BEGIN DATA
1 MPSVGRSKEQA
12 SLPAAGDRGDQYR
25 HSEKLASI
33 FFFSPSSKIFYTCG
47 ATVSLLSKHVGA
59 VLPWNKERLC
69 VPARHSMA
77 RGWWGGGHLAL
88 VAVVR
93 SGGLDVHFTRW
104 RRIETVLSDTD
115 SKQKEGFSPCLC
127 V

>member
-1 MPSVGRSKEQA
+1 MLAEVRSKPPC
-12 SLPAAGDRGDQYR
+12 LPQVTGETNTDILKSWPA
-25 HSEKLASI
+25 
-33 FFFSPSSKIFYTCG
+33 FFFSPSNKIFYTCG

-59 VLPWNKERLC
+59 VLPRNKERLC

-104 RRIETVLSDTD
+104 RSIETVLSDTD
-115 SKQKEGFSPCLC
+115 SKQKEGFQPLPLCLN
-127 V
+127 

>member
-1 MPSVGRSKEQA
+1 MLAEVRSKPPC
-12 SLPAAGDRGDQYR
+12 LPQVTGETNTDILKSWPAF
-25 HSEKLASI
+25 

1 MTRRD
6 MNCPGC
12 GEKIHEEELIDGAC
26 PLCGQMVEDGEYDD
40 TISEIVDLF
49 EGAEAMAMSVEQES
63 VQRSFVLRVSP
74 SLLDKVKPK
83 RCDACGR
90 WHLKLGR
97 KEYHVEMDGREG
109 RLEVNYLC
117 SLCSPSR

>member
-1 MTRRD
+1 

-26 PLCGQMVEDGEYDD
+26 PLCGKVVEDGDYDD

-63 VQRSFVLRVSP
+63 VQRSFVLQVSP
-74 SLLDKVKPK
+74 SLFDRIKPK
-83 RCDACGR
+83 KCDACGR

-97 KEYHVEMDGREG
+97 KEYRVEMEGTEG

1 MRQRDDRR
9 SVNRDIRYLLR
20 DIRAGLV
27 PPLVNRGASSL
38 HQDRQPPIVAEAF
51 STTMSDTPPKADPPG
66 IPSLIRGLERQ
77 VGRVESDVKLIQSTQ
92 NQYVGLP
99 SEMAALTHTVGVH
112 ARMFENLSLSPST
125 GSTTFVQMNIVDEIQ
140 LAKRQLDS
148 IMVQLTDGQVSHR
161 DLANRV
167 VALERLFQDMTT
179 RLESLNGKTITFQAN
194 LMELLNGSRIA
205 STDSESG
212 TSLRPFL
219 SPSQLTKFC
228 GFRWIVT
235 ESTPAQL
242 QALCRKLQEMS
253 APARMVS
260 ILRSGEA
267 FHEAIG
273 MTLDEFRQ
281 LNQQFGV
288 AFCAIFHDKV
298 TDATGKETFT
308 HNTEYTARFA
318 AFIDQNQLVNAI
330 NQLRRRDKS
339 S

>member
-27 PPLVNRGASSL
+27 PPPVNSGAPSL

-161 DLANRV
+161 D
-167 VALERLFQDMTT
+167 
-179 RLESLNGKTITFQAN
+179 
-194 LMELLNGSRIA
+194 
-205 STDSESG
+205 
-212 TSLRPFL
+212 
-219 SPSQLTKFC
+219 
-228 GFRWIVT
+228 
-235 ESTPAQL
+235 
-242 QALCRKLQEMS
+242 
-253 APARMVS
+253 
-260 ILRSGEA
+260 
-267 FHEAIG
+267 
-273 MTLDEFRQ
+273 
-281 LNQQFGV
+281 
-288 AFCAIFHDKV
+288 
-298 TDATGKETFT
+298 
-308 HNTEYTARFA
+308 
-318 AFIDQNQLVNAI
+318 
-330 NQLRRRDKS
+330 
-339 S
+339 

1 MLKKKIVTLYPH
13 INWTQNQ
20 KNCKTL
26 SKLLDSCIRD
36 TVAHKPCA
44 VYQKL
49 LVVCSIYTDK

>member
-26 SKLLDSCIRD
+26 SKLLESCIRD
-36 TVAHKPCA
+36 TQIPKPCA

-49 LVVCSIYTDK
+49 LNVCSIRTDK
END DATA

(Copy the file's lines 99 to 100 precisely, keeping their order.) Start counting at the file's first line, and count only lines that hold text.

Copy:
>member
-27 PPLVNRGASSL